Scientist has created a virus that could wipe out 400 million people

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No vaccine: If the new strain of swine flu was released, it could kill up to a billion people

What was extraordinary about the great flu pandemic of 2018 was not only that it came exactly 100 years after the Spanish flu of 1918, but that it also killed 5 per cent of the world’s population.

In 1918, that proportion meant some 100  million people. In 2018, nearly 400 million fell victim.

Of those, some one million were in Britain. Nearly every family lost a loved one, with children and the elderly being particularly vulnerable.

The NHS was unable to cope with the sheer numbers infected, which ran to around ten million — almost a sixth of the population.

With no vaccine available, all that doctors could do was to send people home and tell them to hope for the best.

It was the worst natural disaster the world had ever seen. But the virus was no random creation of Mother Nature — it was man-made, produced by an obscure professor at a university deep in the heart of the U.S.

This may sound like a science-fiction scenario that would strain credulity but, terrifyingly, it is all too possible.

Professor Yoshihiro Kawaoka of the University of Wisconsin-Madison has created a deadly new strain of the 2009 swine flu virus — for which there is no known vaccine.

If the virus escaped from Professor Kawaoka’s laboratory it could kill hundreds of millions — perhaps even a billion. Worryingly, scientists seem as alarmed as the general public.

Professor Kawaoka revealed what he had done at a secret meeting held earlier this year, and his fellow virologists appear to have reacted with despair.

‘He’s basically got a known pandemic strain that is now resistant to vaccination,’ said one scientist who did not wish to be named. ‘Everything he did before was dangerous, but this is even madder.’

So what exactly has Professor Kawaoka done before?

Only last month Kawaoka revealed in a scientific paper that he had also synthesised a bird flu virus — called ‘1918-like Avian’.

He had created, through a process called ‘reverse genetics’, a flu virus extremely similar to that which caused the 1918 Spanish Flu pandemic.

Kawaoka and his team declared that they had made the virus to assess whether variants of the 1918 flu were as deadly to humans as the original virus.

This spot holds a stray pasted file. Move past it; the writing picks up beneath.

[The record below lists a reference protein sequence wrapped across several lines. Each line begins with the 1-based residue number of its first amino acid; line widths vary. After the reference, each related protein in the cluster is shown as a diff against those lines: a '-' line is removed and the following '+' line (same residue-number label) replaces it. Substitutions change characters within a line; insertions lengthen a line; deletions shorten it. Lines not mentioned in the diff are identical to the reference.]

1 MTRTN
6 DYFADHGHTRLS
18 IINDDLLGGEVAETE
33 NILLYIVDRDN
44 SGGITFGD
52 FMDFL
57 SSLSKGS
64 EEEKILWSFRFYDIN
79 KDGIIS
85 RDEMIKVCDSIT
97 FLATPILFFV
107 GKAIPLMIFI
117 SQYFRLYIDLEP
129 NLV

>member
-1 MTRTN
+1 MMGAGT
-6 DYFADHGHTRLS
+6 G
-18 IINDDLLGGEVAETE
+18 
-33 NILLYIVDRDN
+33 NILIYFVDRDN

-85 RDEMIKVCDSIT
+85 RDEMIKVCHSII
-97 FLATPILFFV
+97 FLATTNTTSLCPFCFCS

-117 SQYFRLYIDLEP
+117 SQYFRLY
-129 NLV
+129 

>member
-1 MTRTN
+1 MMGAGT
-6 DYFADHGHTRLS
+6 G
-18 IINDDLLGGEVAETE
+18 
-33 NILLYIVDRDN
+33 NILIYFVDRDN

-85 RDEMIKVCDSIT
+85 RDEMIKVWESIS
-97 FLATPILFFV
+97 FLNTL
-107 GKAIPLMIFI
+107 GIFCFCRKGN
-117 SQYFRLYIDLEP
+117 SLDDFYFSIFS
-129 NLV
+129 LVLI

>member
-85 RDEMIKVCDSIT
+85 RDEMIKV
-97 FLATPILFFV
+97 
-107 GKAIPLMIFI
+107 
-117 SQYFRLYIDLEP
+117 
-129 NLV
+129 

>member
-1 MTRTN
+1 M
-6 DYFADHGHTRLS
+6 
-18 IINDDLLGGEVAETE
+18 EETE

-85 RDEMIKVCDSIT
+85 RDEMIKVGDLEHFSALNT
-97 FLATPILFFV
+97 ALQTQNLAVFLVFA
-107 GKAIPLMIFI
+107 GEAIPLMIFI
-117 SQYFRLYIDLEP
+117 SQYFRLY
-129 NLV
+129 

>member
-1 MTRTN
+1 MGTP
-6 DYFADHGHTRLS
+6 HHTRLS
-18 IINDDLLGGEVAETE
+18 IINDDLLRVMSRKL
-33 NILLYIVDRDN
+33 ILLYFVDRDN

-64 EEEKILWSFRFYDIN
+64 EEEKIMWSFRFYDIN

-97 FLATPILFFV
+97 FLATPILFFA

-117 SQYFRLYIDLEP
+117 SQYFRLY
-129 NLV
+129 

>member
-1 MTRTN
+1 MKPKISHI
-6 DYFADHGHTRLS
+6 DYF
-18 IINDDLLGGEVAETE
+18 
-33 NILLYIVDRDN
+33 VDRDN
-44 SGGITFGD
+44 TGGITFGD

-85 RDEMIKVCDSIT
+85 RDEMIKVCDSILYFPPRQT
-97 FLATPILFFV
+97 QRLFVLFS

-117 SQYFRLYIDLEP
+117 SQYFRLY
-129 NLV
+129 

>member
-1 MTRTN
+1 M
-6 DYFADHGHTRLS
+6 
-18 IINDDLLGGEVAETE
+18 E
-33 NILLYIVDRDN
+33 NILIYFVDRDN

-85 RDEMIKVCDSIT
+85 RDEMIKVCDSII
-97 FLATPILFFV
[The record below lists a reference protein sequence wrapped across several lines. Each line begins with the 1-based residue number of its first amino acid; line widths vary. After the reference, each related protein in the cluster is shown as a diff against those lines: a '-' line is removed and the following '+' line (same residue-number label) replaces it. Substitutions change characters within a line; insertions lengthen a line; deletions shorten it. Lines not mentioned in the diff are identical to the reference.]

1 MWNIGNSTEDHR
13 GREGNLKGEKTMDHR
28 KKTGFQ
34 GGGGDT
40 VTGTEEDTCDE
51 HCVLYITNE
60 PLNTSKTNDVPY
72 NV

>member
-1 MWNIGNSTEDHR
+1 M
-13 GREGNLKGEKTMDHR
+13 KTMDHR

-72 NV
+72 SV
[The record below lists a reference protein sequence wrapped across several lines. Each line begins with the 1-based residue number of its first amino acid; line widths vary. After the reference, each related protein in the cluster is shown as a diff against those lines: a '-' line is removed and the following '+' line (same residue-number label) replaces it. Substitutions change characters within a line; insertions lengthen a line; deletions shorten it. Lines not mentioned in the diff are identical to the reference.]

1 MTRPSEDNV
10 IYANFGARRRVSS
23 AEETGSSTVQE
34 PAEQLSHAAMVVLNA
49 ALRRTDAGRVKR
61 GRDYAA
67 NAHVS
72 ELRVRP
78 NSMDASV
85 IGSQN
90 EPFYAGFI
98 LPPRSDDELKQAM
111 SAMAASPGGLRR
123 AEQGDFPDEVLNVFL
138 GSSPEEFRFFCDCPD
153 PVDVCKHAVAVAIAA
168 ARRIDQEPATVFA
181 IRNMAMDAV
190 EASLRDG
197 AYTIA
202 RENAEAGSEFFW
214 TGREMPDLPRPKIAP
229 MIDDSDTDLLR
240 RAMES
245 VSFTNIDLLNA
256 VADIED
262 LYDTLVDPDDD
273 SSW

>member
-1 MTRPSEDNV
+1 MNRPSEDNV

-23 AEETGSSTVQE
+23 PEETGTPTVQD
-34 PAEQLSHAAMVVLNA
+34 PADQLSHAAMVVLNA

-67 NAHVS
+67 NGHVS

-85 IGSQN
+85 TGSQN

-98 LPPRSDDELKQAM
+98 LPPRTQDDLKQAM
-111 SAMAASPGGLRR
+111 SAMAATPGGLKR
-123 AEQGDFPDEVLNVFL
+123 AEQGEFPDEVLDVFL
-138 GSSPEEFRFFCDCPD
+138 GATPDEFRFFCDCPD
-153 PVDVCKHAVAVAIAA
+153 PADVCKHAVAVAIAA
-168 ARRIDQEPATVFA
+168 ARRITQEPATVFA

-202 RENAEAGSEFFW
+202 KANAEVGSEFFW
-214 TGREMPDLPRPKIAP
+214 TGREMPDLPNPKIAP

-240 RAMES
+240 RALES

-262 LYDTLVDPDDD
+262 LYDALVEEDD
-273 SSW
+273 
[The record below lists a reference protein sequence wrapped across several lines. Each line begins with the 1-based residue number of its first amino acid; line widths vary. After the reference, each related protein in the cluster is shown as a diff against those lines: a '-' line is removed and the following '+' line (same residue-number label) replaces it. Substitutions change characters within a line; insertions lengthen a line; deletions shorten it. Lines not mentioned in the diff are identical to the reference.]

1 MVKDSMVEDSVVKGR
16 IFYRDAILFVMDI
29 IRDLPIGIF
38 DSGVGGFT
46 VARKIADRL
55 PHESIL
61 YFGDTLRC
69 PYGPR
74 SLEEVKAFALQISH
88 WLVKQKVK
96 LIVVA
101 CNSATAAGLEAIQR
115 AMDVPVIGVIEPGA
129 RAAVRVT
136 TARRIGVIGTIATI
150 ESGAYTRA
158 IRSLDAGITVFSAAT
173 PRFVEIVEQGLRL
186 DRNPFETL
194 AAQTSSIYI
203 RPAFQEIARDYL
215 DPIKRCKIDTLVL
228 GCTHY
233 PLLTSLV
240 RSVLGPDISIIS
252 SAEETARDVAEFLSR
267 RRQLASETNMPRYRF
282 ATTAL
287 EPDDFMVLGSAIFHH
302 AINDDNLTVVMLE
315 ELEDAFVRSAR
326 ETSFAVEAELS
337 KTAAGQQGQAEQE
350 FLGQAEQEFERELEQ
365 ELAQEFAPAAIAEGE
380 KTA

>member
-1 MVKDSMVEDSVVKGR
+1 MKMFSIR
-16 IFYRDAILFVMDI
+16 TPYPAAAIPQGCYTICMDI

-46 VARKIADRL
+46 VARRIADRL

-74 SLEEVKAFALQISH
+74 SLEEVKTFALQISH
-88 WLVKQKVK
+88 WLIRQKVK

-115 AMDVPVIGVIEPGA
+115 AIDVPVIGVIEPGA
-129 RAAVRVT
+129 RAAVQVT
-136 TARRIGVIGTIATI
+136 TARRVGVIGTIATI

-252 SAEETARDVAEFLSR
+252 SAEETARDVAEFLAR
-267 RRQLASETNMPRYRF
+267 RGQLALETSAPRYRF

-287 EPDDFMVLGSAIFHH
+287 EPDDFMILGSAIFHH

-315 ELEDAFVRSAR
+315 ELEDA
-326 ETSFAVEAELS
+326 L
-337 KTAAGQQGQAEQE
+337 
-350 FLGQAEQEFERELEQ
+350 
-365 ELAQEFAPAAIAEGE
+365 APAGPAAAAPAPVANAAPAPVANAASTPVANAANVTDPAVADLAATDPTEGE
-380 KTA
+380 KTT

After testing it on ferrets, the team found that what they had created, in the dry words of academia, ‘may have pandemic potential’.

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A patient is given a swine flu vaccination. Compared to the outbreak in 1918, H5N1 has so far been relatively merciful. To date, only some 400 people worldwide have died from the virus

An earlier experiment looked at making another lethal bird flu strain easier to catch.

The idea that scientists blithely create deadly flu viruses, essentially to see how deadly they are, caused outrage in the scientific community and the world at large.

‘The work they are doing is absolutely crazy,’ said Professor Lord May of Oxford, a former president of the Royal Society. ‘The whole thing is exceedingly dangerous.’

Marc Lipsitch, Professor of Epidemiology at the Harvard School of Public Health, said: ‘I am worried that this signals a growing trend to make “transmissible” novel viruses willy-nilly. This is a risky activity, even in the safest labs.

‘Scientists should not take such risks without strong evidence that the work could save lives, which this paper does not provide.’

Other scientists used stronger language.

‘If society understood what was going on,’ thundered Professor Simon Wain-Hobson, of the Virology Department at the Pasteur Institute in Paris, ‘they would say “What the F are you doing?” ’

I am worried that this signals a growing trend to make “transmissible” novel viruses
willy-nilly‘ – Professor Marc Lipsitch

It’s a good question. Professor Kawaoka did try to justify his research last month.

He explained that wild birds continue to harbour many variants of the influenza A virus — the strain of virus that can be transmitted from birds, including domestic poultry, through to humans.

One of the subtypes of influenza A is called H5N1 — a name familiar to many.

Not only was a form of H5N1 behind the 1918 outbreak, but its variants have started to emerge over the past ten years, and are now collectively known as ‘bird flu’.

Compared to the outbreak in 1918, H5N1 has so far been relatively merciful. To date, only some 400 people worldwide have died from the virus.

However, this is not to say that a new form of H5N1 could not be more deadly, and there are many virologists around the world working on ways to deal with potential pandemics.

Professor Kawaoka argues that ‘foreseeing and understanding this potential is important for effective surveillance’.